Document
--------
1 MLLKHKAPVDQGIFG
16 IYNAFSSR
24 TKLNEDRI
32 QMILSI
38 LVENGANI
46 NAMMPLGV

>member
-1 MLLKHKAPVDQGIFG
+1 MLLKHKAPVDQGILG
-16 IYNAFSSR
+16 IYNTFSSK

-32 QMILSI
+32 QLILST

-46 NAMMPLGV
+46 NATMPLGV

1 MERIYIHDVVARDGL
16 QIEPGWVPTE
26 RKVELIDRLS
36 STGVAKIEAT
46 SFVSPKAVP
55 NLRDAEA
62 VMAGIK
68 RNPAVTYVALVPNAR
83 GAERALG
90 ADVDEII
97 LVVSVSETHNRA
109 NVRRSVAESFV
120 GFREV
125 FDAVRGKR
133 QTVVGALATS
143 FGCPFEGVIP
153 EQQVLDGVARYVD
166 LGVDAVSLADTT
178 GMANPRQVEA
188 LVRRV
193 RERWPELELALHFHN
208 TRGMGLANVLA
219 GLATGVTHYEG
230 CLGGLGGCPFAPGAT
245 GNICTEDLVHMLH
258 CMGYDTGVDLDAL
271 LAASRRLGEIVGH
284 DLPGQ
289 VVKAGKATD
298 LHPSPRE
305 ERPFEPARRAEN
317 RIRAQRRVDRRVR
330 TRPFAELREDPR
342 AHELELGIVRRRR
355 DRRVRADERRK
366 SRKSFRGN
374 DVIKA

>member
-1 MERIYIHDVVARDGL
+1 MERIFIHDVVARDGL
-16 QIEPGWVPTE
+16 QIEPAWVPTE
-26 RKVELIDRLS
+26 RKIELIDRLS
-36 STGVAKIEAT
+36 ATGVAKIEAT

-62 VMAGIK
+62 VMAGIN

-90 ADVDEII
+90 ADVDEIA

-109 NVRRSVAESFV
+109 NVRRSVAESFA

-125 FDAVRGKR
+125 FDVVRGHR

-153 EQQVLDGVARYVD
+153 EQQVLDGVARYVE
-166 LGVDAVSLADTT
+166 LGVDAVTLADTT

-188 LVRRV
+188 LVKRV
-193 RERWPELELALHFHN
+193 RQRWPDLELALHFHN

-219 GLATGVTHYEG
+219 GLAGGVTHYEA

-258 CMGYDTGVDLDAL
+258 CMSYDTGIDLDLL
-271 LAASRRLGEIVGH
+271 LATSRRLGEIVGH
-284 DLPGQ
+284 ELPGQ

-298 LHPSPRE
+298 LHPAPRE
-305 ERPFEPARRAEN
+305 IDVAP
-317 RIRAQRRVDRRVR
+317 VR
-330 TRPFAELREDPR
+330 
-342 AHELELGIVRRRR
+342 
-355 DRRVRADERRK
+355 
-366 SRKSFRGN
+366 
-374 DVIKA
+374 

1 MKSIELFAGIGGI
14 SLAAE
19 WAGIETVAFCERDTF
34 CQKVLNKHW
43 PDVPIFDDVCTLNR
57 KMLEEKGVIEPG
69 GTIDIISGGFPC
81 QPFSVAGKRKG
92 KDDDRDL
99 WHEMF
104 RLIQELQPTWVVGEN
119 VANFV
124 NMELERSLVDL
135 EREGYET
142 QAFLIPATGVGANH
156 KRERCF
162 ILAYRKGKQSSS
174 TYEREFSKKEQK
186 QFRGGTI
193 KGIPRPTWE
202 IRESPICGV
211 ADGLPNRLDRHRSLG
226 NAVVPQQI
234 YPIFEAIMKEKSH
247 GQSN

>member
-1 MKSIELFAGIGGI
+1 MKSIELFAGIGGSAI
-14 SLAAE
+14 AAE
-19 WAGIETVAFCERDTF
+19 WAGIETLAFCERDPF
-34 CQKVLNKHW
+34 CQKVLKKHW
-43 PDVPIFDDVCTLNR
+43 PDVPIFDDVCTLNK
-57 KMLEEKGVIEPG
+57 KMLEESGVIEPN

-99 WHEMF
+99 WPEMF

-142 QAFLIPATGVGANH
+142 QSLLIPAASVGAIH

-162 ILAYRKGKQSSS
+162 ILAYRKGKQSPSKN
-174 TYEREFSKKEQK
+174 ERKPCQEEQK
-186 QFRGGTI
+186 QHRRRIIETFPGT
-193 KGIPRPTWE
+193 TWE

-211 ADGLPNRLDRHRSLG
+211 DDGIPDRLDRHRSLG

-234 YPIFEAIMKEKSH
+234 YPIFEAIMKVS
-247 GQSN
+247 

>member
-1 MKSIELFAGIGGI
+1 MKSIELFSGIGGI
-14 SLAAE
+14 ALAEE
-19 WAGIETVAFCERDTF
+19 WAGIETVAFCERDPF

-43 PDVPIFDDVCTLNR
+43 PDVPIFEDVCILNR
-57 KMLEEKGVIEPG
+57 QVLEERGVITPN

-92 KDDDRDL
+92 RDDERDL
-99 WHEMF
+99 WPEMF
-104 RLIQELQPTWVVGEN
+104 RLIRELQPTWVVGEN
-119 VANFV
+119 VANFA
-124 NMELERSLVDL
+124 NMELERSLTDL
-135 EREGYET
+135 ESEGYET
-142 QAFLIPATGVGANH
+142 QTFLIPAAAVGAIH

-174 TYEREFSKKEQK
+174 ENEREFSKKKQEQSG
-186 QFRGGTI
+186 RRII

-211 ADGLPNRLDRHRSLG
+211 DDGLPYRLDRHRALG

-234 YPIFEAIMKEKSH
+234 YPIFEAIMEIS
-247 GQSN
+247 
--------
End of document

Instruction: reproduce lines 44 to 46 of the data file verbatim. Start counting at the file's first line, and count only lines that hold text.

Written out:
289 VVKAGKATD
298 LHPSPRE
305 ERPFEPARRAEN